24 September 2020 10:08 AM

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NAMIT KUMAR | 30 DECEMBER, 2019

Education and Student Life in the Valley Since the Shutdown of Kashmir

‘Internet access for college students is much more than a need, it’s a way of life’


NEW DELHI: On December 16 the internet blockade imposed in Kashmir became the longest ever imposed by a democratic state, at 134 days.

The Software Freedom Law Centre, which tracks internet shutdowns here, also told Reuters that governments have imposed over 373 internet shutdowns in India since January 2012, over half of them (180) in Jammu and Kashmir.

The ongoing internet blockade has had an unprecedented impact on educational institutes and students alike.

A professor from the University of Kashmir, who wished to remain unnamed, recounted the widescale impacts of the blockade to The Citizen: “The science which we have been doing has been affected a lot. Imagine a biological science researcher who had set up an experiment and suddenly the government announces an internet blockade or a curfew.”

“Who will compensate for the time, effort and energy that went into setting up the experiment? For a researcher aiming to communicate his research to a journal it is almost impossible,” the professor said.

The University of Kashmir publishes 21 research journals on subjects ranging from Oriental Science to Danish.

The professor further said, “For people working on big data analysis, machine learning, earth observation or climate sciences, who require massive data downloads, the internet gag is almost strangulating every aspect of their research.”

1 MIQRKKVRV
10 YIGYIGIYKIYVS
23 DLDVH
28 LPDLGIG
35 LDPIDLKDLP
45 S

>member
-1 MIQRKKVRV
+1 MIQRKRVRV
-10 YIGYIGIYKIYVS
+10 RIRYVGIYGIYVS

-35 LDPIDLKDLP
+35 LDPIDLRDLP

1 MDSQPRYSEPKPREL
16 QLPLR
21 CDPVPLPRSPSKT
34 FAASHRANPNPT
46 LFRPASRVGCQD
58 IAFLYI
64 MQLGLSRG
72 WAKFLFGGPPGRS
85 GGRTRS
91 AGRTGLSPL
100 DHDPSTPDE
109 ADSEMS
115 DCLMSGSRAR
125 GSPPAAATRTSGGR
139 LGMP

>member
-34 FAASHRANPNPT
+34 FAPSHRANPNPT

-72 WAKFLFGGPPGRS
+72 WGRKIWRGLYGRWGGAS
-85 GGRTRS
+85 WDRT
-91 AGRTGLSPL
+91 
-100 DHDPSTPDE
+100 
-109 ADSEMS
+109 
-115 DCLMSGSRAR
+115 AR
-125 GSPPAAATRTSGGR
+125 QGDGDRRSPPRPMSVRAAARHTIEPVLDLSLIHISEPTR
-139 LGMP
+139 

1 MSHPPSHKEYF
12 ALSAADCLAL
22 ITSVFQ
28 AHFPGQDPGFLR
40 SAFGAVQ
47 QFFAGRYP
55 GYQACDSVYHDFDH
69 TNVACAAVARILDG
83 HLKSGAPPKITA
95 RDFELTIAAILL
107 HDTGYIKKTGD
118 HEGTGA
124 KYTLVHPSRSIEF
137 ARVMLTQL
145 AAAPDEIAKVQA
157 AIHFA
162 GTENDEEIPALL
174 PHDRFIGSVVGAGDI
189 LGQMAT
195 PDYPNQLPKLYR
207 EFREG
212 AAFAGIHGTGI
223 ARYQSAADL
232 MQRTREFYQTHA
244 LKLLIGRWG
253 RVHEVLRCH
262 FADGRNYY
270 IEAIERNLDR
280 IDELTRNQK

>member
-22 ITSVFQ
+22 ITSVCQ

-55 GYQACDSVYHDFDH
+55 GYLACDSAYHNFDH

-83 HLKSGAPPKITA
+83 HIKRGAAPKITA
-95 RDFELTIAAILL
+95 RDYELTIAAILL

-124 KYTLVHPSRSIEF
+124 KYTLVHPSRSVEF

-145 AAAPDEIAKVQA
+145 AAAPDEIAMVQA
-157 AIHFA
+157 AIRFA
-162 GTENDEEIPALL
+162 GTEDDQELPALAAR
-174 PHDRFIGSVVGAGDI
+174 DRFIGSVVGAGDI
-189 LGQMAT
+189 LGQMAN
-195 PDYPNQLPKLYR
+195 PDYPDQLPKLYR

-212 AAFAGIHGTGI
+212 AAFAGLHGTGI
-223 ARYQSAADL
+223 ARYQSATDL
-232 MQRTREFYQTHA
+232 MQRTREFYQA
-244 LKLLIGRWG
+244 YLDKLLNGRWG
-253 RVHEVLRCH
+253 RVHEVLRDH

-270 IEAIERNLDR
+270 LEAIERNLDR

He further commented on the apparent discrimination in the shutdown: “The travesty is that internet has been fully restored in NIT Srinagar, while the oldest university of the state, the University of Kashmir at Hazratbal, Srinagar is still barred.

“This is disgusting when you hear the logic: that since UoK is politically more active than NIT, the administration can't allow free internet access at University of Kashmir.

“As a result people move out to other states to access the internet for data downloads or research communication.”

Adnan, a Kashmiri law student at Amity University, Noida told The Citizen about the conditions of local as well as outstation students who don’t have a good internet connection:

“Nowadays, internet access for college students is much more than a need, it’s a way of life. We need the internet to complete assignments and watch lectures, to watch movies and stream music in our downtime, and to keep up with family and friends.”

Adnan further recounted, “During internet shutdowns, we are not updated with anything about what is happening around the world. The national media does not show anything, local newspapers help a little bit but then there are restrictions, phone calls help sometimes but phones are also down and the internet too.

“We don’t have any touch with family. I myself last talked with my parents just 25 days after the abrogation of Article 370.”

He went on to say that “Students of Kashmir are feeling helpless and hopeless. They don’t have anything there now. No schools, no colleges, no jobs. Since August 5 there has been a complete shutdown in every sector. My words will not do justice to describe the situation of students in Kashmir.”

Taskeen, a masters student in political science at the Jamia Milia Islamia in Delhi recounted the various difficulties she had to face to be matriculated into the programme.